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What’s so difficult about the right to die?

The Supreme Court of Canada has spoken. The public has spoken, emphatically. Canadians should have the right to die, without further delay. They already have this right in Quebec. So why all the foot dragging? "Allowing assisted suicide isn't complicated," opined one editorial. "Just do it, Ottawa."

On the face of it, the issue seems straightforward. Most of us believe in personal autonomy, especially for ourselves. People want to die and we should provide the means. The end.

In fact, it's complicated. To start with, the Supreme Court decision of February, 2015, is maddeningly vague. It says that people with "grievous and irremediable" suffering are entitled to assisted death. How are we supposed to interpret that? "The court was negligent in not telling us where the line is," one person who is deeply involved with the issues told me.

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That opinion is shared by many. The Supremes say it's not up to them to work out the details. That's the job of elected politicians and "qualified" professionals. But the issues are so fraught that no one wants to take the lead. A few months from now, assisted dying will be legal across Canada. Yet essential questions about the scope of the law have yet to be addressed.

Here are some. Should we allow euthanasia (which means a doctor kills you, as in Quebec), or what's known as assisted death (which means a doctor gives you the means to kill yourself, as in Oregon), or both? Should we consider right-to-die requests from people who would otherwise have years to live, or only from those who are already close to death? What about psychiatric patients who find the burden of life unbearable? (Psychiatrists are divided on this one.) What about three-year-olds with terminal cancer? (Some pediatric doctors argue that children also have the right to be spared needless suffering, even if they are too young to consent on their own behalf.)

Most of us haven't given any thought to these moral headaches. Few of us are even aware of them. Whether Parliament can sort them out remains to be seen. A much-awaited parliamentary committee report will land this week, after which we can expect an avalanche of new debate. That's not all. Each province will have to work out the implementing details for itself. The result could be a dog's breakfast of different laws and guidelines across the country.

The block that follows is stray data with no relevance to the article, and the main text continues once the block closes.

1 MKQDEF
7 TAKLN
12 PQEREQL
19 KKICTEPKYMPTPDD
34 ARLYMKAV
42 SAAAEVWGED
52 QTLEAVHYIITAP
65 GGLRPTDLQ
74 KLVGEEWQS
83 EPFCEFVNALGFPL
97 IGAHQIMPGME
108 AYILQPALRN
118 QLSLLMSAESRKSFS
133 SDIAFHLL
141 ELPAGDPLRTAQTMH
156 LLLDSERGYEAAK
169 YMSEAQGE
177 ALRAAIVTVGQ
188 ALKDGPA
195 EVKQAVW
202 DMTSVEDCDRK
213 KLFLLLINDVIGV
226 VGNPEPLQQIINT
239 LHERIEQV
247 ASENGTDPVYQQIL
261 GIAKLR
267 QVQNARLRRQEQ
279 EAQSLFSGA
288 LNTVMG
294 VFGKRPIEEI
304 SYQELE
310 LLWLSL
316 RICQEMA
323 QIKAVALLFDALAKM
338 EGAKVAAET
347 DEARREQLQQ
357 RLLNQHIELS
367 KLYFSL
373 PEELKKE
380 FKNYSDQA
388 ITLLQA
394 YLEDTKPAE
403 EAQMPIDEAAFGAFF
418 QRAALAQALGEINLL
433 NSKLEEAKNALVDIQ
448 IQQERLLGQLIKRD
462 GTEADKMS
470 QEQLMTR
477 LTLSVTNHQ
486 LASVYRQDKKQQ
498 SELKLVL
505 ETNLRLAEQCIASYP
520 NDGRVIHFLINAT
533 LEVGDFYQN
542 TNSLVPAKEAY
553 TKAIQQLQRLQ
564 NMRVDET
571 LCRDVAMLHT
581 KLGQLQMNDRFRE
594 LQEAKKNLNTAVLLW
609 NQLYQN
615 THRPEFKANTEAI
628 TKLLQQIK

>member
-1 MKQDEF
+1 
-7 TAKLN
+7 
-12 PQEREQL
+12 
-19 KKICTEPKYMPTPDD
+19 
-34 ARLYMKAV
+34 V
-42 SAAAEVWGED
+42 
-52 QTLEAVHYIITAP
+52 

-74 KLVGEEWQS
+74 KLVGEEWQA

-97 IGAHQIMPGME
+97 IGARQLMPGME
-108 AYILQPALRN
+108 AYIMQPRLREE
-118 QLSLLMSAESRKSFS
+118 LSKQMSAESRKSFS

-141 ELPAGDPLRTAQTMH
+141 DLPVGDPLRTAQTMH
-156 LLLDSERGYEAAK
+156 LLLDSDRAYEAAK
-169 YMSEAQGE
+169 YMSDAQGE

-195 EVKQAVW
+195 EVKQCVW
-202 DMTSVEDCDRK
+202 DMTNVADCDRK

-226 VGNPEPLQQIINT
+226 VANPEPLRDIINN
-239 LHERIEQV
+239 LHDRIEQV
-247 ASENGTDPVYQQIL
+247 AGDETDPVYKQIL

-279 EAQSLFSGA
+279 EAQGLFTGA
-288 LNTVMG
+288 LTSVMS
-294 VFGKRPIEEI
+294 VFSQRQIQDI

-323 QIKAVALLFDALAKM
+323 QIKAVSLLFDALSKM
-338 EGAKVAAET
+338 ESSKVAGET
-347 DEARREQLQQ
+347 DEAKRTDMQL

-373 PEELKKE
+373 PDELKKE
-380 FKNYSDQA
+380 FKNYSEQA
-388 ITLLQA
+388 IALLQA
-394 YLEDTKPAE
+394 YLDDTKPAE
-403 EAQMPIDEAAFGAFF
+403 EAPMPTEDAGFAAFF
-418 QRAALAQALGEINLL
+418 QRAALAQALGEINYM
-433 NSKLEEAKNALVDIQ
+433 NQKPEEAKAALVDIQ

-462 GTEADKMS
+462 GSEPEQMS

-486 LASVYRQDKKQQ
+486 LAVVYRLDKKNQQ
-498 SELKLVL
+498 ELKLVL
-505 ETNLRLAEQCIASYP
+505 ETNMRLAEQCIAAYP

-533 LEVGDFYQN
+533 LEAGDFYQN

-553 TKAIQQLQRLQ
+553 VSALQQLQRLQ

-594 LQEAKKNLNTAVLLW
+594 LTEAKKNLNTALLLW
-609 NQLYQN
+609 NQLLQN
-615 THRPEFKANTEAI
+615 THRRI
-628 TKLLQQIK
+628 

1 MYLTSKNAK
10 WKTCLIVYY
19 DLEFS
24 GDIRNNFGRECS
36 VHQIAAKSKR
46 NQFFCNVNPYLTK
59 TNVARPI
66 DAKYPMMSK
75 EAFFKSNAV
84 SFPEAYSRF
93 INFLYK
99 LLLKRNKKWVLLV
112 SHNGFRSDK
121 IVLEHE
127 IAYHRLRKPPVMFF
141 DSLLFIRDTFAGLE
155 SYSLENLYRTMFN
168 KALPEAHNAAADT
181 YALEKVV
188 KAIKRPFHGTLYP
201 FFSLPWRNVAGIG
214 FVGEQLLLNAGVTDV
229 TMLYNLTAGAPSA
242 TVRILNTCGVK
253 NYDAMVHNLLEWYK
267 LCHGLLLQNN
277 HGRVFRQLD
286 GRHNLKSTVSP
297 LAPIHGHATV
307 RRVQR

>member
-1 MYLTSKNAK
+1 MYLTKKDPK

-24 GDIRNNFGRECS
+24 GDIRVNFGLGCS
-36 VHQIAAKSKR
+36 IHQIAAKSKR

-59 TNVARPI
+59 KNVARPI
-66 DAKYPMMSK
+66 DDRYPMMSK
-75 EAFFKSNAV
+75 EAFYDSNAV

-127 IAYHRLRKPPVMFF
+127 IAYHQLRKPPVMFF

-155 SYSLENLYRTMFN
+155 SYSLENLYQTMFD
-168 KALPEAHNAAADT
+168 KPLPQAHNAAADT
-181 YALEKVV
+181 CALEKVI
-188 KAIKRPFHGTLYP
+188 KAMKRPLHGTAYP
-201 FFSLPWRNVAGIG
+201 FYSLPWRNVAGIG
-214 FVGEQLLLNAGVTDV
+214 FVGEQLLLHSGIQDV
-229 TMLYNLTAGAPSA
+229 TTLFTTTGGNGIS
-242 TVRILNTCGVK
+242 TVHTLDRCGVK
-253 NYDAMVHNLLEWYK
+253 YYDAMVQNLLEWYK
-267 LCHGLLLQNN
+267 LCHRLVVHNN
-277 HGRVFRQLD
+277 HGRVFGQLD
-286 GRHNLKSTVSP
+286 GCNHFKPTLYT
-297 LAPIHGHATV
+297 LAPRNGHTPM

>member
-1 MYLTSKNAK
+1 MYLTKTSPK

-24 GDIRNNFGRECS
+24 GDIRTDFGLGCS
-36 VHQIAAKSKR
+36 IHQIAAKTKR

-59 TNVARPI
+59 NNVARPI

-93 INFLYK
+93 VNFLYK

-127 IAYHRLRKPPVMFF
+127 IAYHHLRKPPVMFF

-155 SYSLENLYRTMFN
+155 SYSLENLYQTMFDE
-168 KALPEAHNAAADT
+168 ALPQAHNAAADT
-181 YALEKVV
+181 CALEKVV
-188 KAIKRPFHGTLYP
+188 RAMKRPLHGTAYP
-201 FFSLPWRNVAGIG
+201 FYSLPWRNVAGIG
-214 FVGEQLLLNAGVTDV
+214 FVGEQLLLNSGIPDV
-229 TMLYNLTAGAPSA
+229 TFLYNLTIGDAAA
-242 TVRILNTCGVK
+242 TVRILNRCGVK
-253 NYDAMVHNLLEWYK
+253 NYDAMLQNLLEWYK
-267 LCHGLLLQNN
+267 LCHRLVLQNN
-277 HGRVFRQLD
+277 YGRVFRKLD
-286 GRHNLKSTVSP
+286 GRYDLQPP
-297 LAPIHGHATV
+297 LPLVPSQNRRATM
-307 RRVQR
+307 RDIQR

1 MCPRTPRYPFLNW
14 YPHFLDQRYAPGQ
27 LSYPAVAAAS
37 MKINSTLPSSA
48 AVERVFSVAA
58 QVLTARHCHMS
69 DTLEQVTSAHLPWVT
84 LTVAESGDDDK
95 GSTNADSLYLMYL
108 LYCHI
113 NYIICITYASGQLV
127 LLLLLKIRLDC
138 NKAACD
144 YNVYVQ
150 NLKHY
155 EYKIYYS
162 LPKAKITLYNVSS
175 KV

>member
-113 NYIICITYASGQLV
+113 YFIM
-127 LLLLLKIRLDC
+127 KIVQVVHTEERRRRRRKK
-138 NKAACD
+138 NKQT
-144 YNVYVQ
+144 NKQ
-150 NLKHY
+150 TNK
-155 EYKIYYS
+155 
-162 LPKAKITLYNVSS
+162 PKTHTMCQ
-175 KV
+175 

Our biggest choice is whether we want to be more like Oregon, or more like the Netherlands and Belgium. Oregon's law is highly restrictive. People who request assisted dying must be no more than six months away from death. Euthanasia is not allowed. Instead, patients are given a prescription for a fatal overdose. (Interestingly, a third of them never use it.) A move last year to extend the window of life to 12 months was rejected as too radical.

The Netherlands and Belgium take a far more expansive approach. Psychiatric patients can request euthanasia, and although they make up only a small percentage of the total, their numbers are growing. One woman was euthanized a year after her husband died because she didn't want to live without him. People who want to die can shop for an opinion from doctors who work in mobile euthanasia clinics. Canada should not (and probably won't) go there.

In the middle is Quebec. Unlike Oregon, it offers euthanasia, but not the means to kill yourself. As in Oregon, you must have a serious and incurable illness and be near death. Psychiatric patients, people under 18 and non-residents of Quebec aren't eligible. Ten people have received euthanasia since the law took effect two months ago.

Quebec will likely be the model the rest of Canada will follow. But that won't end the story. The right-to-die lobby is vocal and persistent. It will likely push for the broadest possible interpretations of the law, whatever it turns out to be.

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Recently, I spent a few hours with people who are steeped in the issues – doctors, psychologists, ethicists, lawyers and judges, advocates for children and disabled people. The only thing on which they all agreed is that we have reached a watershed moment for society. "These are not private decisions only," one observed. "It's about the worth of people's lives, and whether we think those lives are worth living."

Ultimately the buck stops not with the legislators, the professionals or the courts, but with us. The laws we make reflect the kind of society we are. For now, I think we should be modest. A law that some people think doesn't go far enough is probably the one we want.

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